And in fact, if you look at vaccine acceptance amongst people who use our products, it has increased quite a bit over the last few months. So to the extent that there are pockets of the population for which hesitancy is growing, that hasn’t been the trend of what we’ve seen overall on Facebook. And I also think that broadly, when you’re looking at what’s going on in any given country, it’s useful to look at this from the perspective that Facebook and Instagram and all these tools are widely used in almost every country in the world. So if one country is not reaching its vaccine goal, but other countries that all these same social media tools are in are doing just fine, then I think that that should lead you to conclude that the social media platforms are not the decisive element in terms of what is going on there.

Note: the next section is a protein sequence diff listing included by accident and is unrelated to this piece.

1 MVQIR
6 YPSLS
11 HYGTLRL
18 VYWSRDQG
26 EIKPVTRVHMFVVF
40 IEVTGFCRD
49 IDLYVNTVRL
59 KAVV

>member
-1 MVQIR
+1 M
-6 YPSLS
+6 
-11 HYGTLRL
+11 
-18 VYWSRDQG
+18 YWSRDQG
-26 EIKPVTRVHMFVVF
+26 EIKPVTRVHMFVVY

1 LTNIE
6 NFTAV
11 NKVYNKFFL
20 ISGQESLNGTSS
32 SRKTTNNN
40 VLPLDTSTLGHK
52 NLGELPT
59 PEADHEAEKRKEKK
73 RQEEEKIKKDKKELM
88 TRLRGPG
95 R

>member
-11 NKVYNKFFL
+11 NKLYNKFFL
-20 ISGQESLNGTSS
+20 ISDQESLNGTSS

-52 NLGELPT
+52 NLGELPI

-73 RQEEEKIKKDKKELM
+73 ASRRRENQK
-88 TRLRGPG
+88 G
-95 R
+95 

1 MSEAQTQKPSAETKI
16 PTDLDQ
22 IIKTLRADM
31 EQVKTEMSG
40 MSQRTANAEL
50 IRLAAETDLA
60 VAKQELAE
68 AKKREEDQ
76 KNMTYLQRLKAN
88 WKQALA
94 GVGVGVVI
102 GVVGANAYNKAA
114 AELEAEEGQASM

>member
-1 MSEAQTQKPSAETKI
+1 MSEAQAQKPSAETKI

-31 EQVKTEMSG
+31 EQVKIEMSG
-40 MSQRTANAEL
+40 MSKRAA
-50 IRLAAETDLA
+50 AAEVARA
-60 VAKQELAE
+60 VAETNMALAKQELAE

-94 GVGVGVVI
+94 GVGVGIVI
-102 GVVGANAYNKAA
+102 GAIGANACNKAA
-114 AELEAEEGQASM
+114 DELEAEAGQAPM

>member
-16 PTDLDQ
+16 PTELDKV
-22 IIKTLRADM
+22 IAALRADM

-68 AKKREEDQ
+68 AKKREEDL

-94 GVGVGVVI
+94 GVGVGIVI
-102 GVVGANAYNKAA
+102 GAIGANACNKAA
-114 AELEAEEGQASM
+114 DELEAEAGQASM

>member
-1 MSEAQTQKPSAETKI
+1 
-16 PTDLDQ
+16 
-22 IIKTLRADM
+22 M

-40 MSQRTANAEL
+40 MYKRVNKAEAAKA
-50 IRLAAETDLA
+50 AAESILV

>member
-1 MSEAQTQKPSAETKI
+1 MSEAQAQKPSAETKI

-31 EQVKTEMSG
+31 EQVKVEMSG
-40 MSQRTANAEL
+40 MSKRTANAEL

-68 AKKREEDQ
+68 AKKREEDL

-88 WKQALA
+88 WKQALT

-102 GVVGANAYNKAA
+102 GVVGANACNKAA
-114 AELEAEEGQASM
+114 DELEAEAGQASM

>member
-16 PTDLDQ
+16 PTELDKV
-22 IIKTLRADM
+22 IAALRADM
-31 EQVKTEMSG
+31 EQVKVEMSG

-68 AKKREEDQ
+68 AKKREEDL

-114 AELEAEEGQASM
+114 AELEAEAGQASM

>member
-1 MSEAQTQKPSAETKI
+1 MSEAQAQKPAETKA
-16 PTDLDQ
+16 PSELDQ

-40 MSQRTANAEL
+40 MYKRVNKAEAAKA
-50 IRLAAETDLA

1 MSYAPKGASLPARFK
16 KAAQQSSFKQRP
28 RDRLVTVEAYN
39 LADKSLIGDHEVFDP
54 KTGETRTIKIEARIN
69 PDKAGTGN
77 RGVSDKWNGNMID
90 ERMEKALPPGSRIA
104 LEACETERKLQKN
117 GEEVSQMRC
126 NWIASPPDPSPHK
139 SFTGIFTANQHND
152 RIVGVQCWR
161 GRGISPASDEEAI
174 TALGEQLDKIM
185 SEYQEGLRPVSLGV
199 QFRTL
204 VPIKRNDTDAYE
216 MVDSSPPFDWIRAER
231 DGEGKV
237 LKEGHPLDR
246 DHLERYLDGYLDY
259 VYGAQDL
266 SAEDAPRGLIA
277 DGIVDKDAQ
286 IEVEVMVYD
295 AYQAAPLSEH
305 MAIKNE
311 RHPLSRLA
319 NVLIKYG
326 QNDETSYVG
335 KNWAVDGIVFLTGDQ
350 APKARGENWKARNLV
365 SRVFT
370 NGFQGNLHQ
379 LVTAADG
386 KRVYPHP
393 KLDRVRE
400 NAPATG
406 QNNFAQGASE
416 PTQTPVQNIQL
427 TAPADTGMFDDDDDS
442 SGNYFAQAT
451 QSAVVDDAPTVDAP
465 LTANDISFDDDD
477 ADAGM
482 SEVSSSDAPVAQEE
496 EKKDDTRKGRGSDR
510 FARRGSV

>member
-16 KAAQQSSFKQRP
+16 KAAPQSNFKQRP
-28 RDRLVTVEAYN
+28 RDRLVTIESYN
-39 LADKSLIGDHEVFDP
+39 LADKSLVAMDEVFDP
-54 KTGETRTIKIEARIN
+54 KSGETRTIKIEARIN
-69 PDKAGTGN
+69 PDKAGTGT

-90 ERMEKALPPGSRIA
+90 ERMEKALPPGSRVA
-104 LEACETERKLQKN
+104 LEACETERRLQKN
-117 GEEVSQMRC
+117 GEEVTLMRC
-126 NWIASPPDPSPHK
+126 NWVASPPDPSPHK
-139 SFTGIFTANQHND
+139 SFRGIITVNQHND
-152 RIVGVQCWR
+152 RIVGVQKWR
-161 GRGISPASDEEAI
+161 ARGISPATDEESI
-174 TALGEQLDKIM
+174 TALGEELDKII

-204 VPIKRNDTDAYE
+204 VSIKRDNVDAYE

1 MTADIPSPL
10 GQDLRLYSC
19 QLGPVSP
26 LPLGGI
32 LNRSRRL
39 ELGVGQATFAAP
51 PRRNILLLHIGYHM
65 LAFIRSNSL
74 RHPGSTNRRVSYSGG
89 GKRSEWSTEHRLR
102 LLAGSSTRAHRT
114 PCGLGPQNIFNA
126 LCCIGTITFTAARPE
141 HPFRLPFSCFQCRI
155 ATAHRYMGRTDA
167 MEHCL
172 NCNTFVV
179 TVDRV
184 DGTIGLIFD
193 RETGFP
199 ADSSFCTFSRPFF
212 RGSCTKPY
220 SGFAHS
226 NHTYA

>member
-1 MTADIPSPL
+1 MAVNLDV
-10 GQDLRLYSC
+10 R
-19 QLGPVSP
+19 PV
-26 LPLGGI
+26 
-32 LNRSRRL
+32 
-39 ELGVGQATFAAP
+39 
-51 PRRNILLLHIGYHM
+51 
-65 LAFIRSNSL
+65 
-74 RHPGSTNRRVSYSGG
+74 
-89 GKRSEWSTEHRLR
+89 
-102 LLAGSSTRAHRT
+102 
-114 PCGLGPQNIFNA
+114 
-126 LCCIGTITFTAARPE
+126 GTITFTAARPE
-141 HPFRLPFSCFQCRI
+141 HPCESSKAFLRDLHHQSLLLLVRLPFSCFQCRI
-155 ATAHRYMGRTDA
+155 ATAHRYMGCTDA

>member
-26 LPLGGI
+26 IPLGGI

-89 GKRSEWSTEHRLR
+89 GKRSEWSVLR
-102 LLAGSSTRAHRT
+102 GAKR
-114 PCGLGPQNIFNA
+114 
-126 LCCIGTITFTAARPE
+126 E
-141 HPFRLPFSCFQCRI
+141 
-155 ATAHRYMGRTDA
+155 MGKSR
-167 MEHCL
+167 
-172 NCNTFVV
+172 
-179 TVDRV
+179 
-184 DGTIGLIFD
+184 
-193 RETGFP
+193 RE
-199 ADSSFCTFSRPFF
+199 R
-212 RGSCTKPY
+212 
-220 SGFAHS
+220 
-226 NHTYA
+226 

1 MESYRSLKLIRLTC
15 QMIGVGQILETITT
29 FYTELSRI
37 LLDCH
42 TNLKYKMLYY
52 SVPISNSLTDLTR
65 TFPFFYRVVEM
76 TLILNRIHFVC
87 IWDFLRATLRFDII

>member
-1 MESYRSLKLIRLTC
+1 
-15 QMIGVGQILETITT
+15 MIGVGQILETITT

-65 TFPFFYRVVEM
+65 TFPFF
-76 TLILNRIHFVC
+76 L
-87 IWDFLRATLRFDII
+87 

But nonetheless, I do think we have a big role and we have a range of strategies that we employ. We take down content that could lead to imminent harm, and we flag and decrease the distribution of content that our fact checkers flag as misinformation, but that is not going to lead to imminent harm. So we treat those two differently, and I think that’s the right thing to do. So overall, I think we’ve taken a lot of efforts on this. I think our company has made a lot of progress in this space over the last five years since the 2016 election. It’s tough to say that anyone was well-prepared for the pandemic, but I think we’d built a lot of systems that I think could really come in handy on this. And overall I’m quite proud of how we’ve shown up and what I think our net impact has been here.